American Suspicion of Russia Is Older Than You May Think

9 minute read

Now is not a great time for warm feelings about Russia in Washington. After a campaign season full of intrigue, the fallout from questions of foreign involvement in the most recent presidential election continues to grow. And most recently, the revelation on Wednesday that Attorney General Jeff Sessions spoke with Russia’s ambassador to the United States twice during the 2016 campaign season, only to say during his confirmation hearings that he had not communicated with Russian officials, has spurred calls for Sessions to resign.

This wave of tension has sparked numerous comparisons to the Cold War period, which is unsurprising. Though the U.S. and the Soviet Union were allies in World War II and helped each other to victory, that cooperation was followed by decades during which the opposition between the two systems they represented dominated global politics.

But, though the Cold War may be the most obvious example of a time when American feelings about Russia or the Soviet Union were dominated by suspicion, experts say that hostility between the two dates back to long before that period.

“The trope [of Western European suspicion of Russia] goes back a long ways, to the 1500s and 1600s, and became stronger after the Napoleonic Wars, when Britain and Russia were grappling,” says Kees Boterbloem, an expert in Russian and European history at the University of South Florida. “That image of Russia as an ‘anti-world’ was already there. There are these old-fashioned myths about Russia being a different entity altogether from quote-unquote ‘civilized’ humanity, and time and time again I get the facile impression that everybody goes back to that dichotomy whenever there’s some kind of problem.”

Those old ideas were brought to the United States in the nation’s earliest days, and were amplified in the centuries that followed. By the 19th century, as the U.S. became more firmly established as the home of liberal democracy and that system of government became closely linked with citizens’ ideas of the nation, those Americans who gave thought to Russia saw the region as in some ways their opposite.

To boot, Imperial Russia refused to recognize the U.S. as a nation for decades after the Revolutionary War. “Outraged by its extravagant ideas about Liberty and Equality, Catherine the Great steadfastly refused to receive a U. S. Minister,” as TIME once put it. “Her successors, Paul I and Alexander I, shared her attitude.”

“Russia was viewed as a last holdout of the worst kind of autocracy,” says Nina Tumarkin, director of Russian Area Studies at Wellesley College, who served as an adviser to President Ronald Reagan on matters concerning the Soviet Union. “Russia had a very reactionary monarch who was anti-revolutionary, so there was this view of Russia quashing democracy.”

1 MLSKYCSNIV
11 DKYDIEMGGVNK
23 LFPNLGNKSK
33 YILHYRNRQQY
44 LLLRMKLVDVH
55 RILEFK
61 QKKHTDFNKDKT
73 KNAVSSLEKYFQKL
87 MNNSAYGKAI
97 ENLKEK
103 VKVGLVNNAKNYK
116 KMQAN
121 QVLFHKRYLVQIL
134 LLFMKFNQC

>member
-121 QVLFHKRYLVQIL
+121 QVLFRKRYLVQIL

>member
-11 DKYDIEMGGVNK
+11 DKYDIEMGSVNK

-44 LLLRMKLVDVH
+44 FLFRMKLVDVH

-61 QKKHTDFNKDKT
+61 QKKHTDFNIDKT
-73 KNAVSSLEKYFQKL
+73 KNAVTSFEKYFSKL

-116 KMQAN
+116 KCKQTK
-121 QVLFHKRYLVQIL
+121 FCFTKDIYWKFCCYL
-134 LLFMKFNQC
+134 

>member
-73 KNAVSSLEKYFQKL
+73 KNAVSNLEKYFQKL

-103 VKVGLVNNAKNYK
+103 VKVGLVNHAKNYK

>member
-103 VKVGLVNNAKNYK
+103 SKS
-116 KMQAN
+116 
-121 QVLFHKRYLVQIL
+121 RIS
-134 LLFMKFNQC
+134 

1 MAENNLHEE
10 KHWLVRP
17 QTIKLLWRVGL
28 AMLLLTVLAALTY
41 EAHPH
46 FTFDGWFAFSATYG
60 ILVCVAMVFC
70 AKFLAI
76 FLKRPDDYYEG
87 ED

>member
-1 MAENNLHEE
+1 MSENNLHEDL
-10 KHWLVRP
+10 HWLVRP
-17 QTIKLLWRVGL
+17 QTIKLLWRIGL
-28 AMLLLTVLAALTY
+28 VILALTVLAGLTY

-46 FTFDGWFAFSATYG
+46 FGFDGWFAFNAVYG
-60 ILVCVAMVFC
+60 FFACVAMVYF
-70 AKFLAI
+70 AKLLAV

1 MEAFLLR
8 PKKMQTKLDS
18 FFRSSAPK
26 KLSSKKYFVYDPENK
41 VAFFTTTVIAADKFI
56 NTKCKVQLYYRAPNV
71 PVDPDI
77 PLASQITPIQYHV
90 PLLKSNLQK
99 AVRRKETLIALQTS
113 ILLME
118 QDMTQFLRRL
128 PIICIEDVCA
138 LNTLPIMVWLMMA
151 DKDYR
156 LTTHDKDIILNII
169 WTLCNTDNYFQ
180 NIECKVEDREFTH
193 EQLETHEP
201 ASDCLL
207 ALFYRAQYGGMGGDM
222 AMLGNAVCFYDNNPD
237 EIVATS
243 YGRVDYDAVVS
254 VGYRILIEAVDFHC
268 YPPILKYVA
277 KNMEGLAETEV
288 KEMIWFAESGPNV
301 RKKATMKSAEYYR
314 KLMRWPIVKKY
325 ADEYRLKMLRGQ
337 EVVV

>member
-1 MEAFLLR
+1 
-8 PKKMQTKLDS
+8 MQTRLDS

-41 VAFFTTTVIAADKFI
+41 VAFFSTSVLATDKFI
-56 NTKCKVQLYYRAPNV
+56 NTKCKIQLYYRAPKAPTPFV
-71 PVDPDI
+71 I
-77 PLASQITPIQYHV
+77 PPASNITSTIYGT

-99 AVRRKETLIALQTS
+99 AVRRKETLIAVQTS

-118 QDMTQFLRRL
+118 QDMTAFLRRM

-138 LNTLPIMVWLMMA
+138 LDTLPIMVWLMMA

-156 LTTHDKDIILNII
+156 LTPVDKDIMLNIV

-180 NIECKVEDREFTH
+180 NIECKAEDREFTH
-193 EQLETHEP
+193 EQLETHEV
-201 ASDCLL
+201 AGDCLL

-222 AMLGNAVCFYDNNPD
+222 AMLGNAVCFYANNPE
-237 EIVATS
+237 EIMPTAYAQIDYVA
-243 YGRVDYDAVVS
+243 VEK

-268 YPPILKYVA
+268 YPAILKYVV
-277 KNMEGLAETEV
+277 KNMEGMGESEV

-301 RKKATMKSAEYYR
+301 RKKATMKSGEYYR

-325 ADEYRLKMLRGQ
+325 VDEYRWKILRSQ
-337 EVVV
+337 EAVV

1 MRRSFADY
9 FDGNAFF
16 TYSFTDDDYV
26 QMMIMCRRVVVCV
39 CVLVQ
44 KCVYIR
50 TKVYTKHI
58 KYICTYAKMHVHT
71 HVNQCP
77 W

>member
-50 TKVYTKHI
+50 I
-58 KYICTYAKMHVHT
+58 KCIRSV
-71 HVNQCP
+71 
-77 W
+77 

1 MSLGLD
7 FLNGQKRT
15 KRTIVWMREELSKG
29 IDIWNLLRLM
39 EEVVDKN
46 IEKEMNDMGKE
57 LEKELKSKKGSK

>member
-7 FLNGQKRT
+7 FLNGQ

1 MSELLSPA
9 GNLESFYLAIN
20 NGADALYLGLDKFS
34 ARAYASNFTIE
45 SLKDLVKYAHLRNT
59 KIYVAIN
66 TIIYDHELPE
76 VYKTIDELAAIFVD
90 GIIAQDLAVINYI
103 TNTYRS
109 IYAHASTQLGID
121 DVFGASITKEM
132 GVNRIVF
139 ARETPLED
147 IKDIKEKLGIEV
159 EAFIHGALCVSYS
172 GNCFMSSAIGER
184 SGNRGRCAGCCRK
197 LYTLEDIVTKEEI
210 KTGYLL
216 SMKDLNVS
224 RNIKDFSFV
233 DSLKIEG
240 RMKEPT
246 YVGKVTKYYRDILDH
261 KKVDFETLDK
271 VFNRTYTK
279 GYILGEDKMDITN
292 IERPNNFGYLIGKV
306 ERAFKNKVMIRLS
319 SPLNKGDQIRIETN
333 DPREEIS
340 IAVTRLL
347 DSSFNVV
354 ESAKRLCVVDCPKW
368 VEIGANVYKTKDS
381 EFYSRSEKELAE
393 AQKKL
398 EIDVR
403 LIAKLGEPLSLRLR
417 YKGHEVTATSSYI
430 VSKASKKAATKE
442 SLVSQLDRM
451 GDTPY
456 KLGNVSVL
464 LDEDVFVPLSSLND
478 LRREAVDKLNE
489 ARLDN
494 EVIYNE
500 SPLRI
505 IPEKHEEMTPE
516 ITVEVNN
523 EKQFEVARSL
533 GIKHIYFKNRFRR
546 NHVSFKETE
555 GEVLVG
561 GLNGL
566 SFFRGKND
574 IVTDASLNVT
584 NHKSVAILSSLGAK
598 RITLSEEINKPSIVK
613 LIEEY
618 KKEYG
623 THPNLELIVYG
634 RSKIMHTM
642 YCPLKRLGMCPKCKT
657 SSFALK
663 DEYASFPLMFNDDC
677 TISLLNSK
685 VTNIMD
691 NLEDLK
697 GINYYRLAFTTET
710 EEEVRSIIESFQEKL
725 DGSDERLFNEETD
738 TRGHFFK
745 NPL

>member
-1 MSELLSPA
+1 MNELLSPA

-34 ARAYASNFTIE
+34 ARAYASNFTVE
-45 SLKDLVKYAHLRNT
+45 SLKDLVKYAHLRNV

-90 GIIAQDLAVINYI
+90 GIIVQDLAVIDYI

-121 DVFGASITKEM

And, Tumarkin adds, as a tidal wave of Russian Jews began to emigrate to the U.S. to escape persecution in the late 1800s, their reports helped anti-Russia feeling grow. Some American evangelicals even saw Russia as a biblically foretold evil opponent to the Holy Land. (There were exceptions during the 19th century, says Igor Lukes, a professor of history and international relations at Boston University. “President Lincoln was on very good terms with the Tsar of Russia,” Lukes says. “They mutually liked each other and each considered the other a great reformer; Abraham Lincoln gradually abolished slavery whereas Alexander II abolished serfdom in Russia.”)

In the early 20th century, the distrust of Russia among some Americans continued.

The Russian Revolution in 1917 initially sparked hopes of the rise of a democratic Russia; as A. Scott Berg explains in his biography of Woodrow Wilson, the president saw the Tsar’s abdication that March as a sign that World War I — which the U.S. was about to join — could be a global “war against autocracy.” But, with the Bolsheviks coming to power and bowing out of the war, that hope was soon dashed. The U.S. government even refused to recognize the new Soviet government; Wilson was doubtful that the change would stick, and the ambassador to the U.S. who was appointed by Lenin was denied a visa.

And, though the Zimmermann telegram is often given credit as the tipping point for the U.S. entry into World War I in 1917, Jeffrey Burds, who teaches history at Northeastern University, says that Wilson was also motivated by being “terrified” of the possible results of the Tsar’s abdication and participated in an Allied attempt to surreptitiously steer the course of Russian politics by supporting anti-Bolshevik forces.